Have you ever started a diet or exercise program and done amazingly well? You feel good, you look good, and you’re convinced that you’ll never go back to your unhealthy habits. About a month later, your hit a weight loss plateau. The next thing you know, you’ve ditched the diet and gained back all of your weight and then some. Then the negative self-talk begins – berating yourself for not having enough will-power or discipline. Looking back you wonder where you went wrong. Why did you plateau? What could you have done differently to have kept the weight coming off?
...You could have carb cycled!!
Let me introduce you to carb cycling. This is a technique that fitness and nutrition professionals use as a secret weapon to bust through stubborn weight loss plateaus. It is a method of alternating high carb days with low carb days to keep your body burning fat efficiently without suffering from fatigue and irritability that can occur from sustained low carb diets. The only way this diet method can be effective is if you maintain a strict adherence to a rigid nutrition program, tracking the macronutrients you eat on a daily basis – it’s not for the faint of heart!
Typically, in a carb cycle scenario, an individual will already have been following a strict diet plan for at least a couple of months with various, moderate to high carb intake levels throughout the plan. When weight loss slows or plateaus, carb cycling can be very effective to push past it, if it’s done correctly.
How it’s done:
At the first sign of a plateau, a new diet should be created with two different macronutrient profiles. Both of the plans will have similar fat, and protein intakes, but the carbohydrates and the calories will vary. So, the high carb days will have higher calories as well. For example, since there are 4 calories per gram of carbohydrate, if the high carb day is 100 grams higher than the low carb day, it will also contain 400 more calories. The actual numbers will be based on the macronutrient intake that’s being used at the time of a plateau.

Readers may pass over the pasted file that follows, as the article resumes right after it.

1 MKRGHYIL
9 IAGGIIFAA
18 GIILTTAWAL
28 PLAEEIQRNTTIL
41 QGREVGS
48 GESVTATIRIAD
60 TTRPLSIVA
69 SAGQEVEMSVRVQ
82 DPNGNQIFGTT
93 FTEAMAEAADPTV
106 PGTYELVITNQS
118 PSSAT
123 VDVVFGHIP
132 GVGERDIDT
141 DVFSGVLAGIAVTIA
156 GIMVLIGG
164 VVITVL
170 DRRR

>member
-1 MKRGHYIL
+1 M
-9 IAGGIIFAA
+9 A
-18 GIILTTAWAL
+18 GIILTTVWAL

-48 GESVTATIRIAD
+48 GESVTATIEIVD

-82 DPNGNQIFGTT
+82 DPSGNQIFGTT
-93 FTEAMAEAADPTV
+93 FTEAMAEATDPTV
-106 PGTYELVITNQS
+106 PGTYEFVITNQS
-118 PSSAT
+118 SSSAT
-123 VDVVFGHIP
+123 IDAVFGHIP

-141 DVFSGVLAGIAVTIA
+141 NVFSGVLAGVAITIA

Once you create the program, you have to decide how you want to cycle the days. Typically, you’ll stick to the low carbohydrate plan for 3 to 5 days and then have a high carb day. So, you’d do three days low to one day high. The actual cycle will depend greatly upon the macronutrient levels being used. In more extreme carb restricted plans, every fourth day should be a high carb day. On more moderate plans, every sixth day should be a high carb day.
The Fine Print:
There are a variety of different techniques used to implement carb cycling into your diet. This is an advance technique and should only be created by someone who have a solid understanding of nutrition as it applies to body composition. Improper or prolonged use of low carbohydrate plans can damage your metabolism and cause other long-term health issues. So, always make sure you ask questions and understand the logic behind the numbers on your program.
CATEGORIES: Carbs, Lose Weight , Weight Loss